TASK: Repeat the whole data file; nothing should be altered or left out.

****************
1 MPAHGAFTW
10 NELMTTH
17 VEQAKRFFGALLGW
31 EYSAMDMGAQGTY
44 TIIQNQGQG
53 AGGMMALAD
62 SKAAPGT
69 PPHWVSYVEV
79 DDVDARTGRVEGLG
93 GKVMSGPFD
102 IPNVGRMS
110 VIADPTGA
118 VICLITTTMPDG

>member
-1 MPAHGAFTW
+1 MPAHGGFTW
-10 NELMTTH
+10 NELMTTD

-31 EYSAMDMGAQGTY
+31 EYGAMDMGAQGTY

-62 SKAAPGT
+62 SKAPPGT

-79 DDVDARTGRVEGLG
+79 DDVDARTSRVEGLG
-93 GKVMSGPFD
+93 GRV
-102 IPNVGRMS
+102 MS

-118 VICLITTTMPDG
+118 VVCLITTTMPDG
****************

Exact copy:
1 MPAHGAFTW
10 NELMTTH
17 VEQAKRFFGALLGW
31 EYSAMDMGAQGTY
44 TIIQNQGQG
53 AGGMMALAD
62 SKAAPGT
69 PPHWVSYVEV
79 DDVDARTGRVEGLG
93 GKVMSGPFD
102 IPNVGRMS
110 VIADPTGA
118 VICLITTTMPDG

>member
-1 MPAHGAFTW
+1 MPAHGGFTW
-10 NELMTTH
+10 NELMTTD

-31 EYSAMDMGAQGTY
+31 EYGAMDMGAQGTY

-62 SKAAPGT
+62 SKAPPGT

-79 DDVDARTGRVEGLG
+79 DDVDARTSRVEGLG
-93 GKVMSGPFD
+93 GRV
-102 IPNVGRMS
+102 MS

-118 VICLITTTMPDG
+118 VVCLITTTMPDG